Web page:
The above figures show stagnation in direct-tax-to GDP ratio during the rule [August 18, 2018 to April 10, 2022] of coalition government of the Pakistan Tehreek-i-Insaf (PTI)—though it came to power on the promise of providing justice that in tax context means more direct tax collection from the rich and lower rate of indirect taxes to stabilise prices, especially eatables. Food inflation during the tenure of PTI remained high and prices of imported wheat and sugar were beyond the reach of majority of 60 million living below the poverty line. In the face of these realities, the Prime Minister and Finance Minister(s) of the PTI coalition government, ousted by virtue of a vote of no confidence on April 10, 2022, were jubilant over exceeding (sic) targets by FBR, without examining the composition of direct and indirect taxes!
With the extraordinary surge in imports, the contribution of POL products alone stood at more than 40%, resulting in higher tax collection. Adding insult to injury, taxes collected at source on import of goods, contracts, and supplies of goods, were made minimum (in fact final discharge) in utter violation of the Constitution of Islamic Republic of Pakistan [“the Constitution”] as this could be levied in lieu of but not in addition to income tax, as held by Supreme Court of Pakistan in Elahi Cotton Mills Ltd. and others v. Federation of Pakistan through Secretary Finance, Islamabad [(1997) 76 TAX 5 (S.C. Pak)].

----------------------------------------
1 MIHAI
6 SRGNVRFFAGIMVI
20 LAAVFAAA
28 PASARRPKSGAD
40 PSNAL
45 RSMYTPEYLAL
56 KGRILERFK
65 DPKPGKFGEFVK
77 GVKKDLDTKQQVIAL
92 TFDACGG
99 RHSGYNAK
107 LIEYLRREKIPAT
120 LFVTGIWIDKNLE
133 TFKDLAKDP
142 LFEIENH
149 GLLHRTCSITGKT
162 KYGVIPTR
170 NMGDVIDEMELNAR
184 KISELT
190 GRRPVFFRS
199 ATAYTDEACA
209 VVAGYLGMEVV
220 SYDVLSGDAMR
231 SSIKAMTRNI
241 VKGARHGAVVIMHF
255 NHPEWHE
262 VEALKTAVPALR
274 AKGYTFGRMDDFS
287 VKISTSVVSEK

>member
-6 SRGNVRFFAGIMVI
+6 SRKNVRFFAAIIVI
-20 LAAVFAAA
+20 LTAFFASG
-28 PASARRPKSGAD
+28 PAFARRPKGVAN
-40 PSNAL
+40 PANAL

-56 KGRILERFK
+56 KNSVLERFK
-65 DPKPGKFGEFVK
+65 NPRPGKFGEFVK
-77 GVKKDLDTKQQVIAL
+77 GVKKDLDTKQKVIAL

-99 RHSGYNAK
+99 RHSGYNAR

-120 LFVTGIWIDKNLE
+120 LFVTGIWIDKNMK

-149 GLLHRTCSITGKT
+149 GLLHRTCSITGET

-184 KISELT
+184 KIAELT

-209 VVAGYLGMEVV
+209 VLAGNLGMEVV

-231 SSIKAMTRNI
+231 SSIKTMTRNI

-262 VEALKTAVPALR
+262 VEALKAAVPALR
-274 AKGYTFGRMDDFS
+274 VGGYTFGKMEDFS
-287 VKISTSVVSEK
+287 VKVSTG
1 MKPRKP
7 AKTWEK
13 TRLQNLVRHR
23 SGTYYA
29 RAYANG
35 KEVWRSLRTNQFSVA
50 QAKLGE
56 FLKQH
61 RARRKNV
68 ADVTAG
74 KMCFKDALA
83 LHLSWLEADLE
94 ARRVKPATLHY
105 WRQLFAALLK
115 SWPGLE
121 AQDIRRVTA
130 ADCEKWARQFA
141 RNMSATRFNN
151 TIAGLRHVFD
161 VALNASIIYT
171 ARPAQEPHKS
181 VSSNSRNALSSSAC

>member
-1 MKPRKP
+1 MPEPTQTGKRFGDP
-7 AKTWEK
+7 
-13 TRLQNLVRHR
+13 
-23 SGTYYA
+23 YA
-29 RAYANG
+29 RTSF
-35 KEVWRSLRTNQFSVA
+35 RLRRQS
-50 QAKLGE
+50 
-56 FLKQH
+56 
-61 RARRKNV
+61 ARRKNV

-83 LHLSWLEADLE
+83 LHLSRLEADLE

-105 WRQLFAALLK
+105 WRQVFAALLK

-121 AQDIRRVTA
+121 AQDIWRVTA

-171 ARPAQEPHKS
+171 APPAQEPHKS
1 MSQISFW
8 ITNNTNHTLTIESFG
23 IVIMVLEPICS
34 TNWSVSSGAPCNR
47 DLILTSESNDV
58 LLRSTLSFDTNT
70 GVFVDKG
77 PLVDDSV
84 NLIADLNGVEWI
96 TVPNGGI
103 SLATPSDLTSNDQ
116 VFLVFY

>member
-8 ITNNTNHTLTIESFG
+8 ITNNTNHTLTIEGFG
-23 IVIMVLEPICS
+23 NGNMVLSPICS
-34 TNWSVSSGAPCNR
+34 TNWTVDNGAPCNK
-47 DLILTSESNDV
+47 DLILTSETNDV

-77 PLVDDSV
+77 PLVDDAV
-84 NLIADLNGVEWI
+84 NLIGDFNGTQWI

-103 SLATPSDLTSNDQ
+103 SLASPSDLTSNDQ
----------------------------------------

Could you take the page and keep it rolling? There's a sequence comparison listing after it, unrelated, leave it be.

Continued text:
In substance, the above are indirect levies and in respect of taxation of services on a gross receipt basis amounts to encroachment on the rights of provinces as decided in Pakistan International Freight Forwarding Association v Province of Sindh & Another [(2016) 114 TAX 413 (H.C. Kar.)].
Not only is there an acute imbalance in direct and indirect taxes having pro-rich and anti-poor bias, there is a huge gap in the collection of income tax. According to Pakistan Telecommunication Authority (PTA), the total number of cellular subscribers as on September 30, 2022, was 194 million (87.98% teledensity), out of which 121 million were 3G/4G subscribers (54.65% penetration), 2 million basic telephony users (1.19 teledensity) and 124 million broadband subscribers (56.03% penetration).